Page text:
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Seneca Indians, NY seek to end impasse

BUFFALO -- The Seneca Indian Nation will seek expedited arbitration to settle a dispute with New York that has held up payment of $330 million in gambling profits to the state and three cities where the tribe has casinos.

Seneca President Robert Odawi Porter said yesterday that Gov. Andrew M. Cuomo had failed to make a good-faith effort to resolve the nearly 3-year-old impasse over whether the state's expansion of gambling violates its 2002 casino compact with the Senecas.

"The passage of time has deteriorated the nation's willingness to trust the state to work out these disputes," Porter told The Associated Press. "The clearest way to resolve it at this point is to arbitrate."

A letter from the administration to Porter this week suggests the frustration runs both ways.

In January 2009, the Senecas stopped sharing casino profits with the state as called for by the compact, saying New York's approval of slot machines at racetracks and the video game Moxie Mania in bars violated a clause in the compact promising the tribe gambling exclusivity in western New York.

The compact requires the state to split its casino proceeds with Buffalo, Niagara Falls and Salamanca, where the Seneca casinos are located. The revenue loss has hurt all three cities. In July, Salamanca obtained a $5 million emergency loan from the state to maintain services threatened by a budget shortfall.

In a letter to Porter this week, the Cuomo administration faulted the Senecas for dragging out the issue, saying the state sought arbitration nearly 11 months ago at the end of Gov. David A. Paterson's administration, but the tribe had been unresponsive.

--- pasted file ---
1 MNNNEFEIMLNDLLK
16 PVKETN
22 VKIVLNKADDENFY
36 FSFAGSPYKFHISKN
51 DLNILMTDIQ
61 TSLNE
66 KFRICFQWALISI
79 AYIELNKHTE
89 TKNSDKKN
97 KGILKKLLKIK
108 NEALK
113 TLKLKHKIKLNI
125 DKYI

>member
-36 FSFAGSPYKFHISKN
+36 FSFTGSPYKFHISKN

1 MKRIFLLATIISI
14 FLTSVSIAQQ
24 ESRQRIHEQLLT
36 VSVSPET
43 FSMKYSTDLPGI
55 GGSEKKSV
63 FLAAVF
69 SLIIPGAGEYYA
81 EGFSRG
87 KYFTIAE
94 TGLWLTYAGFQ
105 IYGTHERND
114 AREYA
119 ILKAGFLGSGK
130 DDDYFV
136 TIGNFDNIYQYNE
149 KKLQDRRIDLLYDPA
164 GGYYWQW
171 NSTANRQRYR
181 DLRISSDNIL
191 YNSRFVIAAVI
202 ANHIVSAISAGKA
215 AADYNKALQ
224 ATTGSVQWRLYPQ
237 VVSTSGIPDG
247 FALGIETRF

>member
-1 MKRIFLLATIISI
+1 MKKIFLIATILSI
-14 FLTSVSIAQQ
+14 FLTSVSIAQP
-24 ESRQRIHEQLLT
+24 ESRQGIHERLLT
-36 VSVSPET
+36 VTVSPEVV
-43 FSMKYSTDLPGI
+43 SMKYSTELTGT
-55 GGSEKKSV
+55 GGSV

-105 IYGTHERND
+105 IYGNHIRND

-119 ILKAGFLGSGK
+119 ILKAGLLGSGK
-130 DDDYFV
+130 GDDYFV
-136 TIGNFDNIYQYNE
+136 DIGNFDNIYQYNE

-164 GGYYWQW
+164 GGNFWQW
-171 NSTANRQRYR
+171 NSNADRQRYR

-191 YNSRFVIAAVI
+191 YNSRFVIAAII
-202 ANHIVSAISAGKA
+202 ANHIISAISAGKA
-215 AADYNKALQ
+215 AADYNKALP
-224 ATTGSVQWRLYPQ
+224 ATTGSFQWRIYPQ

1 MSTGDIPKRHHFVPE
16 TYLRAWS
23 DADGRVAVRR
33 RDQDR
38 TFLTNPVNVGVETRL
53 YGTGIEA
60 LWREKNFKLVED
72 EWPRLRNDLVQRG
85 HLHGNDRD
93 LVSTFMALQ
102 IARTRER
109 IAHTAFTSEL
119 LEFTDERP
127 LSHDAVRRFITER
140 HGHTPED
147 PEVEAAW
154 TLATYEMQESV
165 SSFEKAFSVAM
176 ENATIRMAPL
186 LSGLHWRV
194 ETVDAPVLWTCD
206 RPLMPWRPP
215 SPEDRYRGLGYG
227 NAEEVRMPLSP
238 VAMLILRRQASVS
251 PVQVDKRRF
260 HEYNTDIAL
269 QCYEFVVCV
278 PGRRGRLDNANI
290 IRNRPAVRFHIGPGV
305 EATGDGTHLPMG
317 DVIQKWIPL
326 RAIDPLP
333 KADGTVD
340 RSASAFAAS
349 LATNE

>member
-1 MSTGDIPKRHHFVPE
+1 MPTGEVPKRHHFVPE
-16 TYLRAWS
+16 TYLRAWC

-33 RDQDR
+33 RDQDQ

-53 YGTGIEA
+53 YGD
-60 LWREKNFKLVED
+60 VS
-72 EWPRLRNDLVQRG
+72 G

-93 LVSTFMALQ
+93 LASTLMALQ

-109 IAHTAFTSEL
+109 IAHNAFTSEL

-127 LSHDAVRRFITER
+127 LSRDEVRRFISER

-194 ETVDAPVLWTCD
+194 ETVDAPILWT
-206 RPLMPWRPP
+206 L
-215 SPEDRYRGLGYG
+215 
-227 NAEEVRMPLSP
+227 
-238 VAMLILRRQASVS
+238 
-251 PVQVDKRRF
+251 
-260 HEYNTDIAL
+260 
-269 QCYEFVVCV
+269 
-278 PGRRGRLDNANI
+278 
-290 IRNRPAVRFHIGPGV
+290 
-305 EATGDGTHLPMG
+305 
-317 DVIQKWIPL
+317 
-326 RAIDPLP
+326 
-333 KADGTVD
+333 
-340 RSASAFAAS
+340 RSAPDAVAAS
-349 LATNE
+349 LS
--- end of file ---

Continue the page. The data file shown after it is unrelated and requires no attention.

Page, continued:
"This action has resulted in significant hardships for a number of communities in the state which had specific line item expenditures associated with these revenue payments," wrote Howard Glaser, director of state operations.

Porter called the letter "inflammatory." The tribe, he said, had given the new administration time to pursue good-faith negotiations before continuing with arbitration, only to find out this week that it wasn't interested.

"This is a very frustrating scenario, 10 months later, to finally hear that arbitration is the official position for resolving the dispute," Porter said. "It's wasted an awful lot of time for our nation and for the local governments who've been hanging out there without getting paid."

In Albany, Cuomo laughed at the idea that his administration has moved at a glacial pace. "Yes, that's us, we're known for glacial-type movement," he said. "We're looking and have been looking to resolve the differences as quickly as possible."

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